Even in 1984, when Ben handed down the family business to Jay, it was already unclear whether the neighborhood could still supply sufficient customers for an old-school kosher delicatessen. In response, Jay expanded the deli’s private and corporate catering efforts, established an online presence, and embraced the outreach of food writers and television personalities who have designated Ben’s Best as a destination restaurant.

Those efforts don’t clash with the vision of a business built on trust and familiarity; Jay still circulates through the dining room to check in with regular customers. But he’s also alert to the telltale signs of first-time visitors, especially when they catch sight of a pushpin-studded map of the United States, which asks: “You’ve been to our home. Where is yours?”

Alas, the thinning out of the core Rego Park clientele has led to a thinning out of the bill of fare, too. “You think my menu’s big?” Jay asks us. “It used to be an encyclopedia.” No longer does Ben’s Best serve baked carp, stuffed veal, the calves’ feet jelly called p’tcha, and ayerlach, the unborn eggs of chickens. “We used to have gefilte fish all the time,” says Jay, “now, only for the holidays.” Many of the bygone recipes were handed down from his maternal grandmother, who came from Poland (continual commentary by her six sisters likely helped to fine-tune those dishes).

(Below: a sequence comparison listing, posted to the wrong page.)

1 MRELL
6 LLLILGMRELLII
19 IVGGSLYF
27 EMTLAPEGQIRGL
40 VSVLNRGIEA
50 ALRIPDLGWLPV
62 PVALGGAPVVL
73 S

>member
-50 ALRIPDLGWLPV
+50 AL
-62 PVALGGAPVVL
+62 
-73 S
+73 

Many food tourists who make the pilgrimage to Ben’s Best order – what else? – the pastrami; Jay’s classic rendition is long-cured, deeply seasoned and best washed down, we maintain, with black cherry soda. But, we ask, what’s on the menu that his grandmother might recommend? Jay suggests the stuffed cabbage, made fat with rice and beef, and a potato pancake paired with applesauce. Applesauce made in-house, of course – “anyone can open a can,” Jay interjects – from apples procured from the greengrocer two doors down.

Soon after we tuck in, a waitress carefully sets down a jumbo cup, branded “Rx Jewish penicillin,” of matzo ball soup. Tradition divides matzo balls into two schools, “floaters” and “sinkers,” but we thought of ours – which rested atop a submerged heap of noodles and shredded chicken – as a “sitter.” Ben Parker, we’d like to imagine, would give his approval.

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Dave Cook

Published on April 27, 2018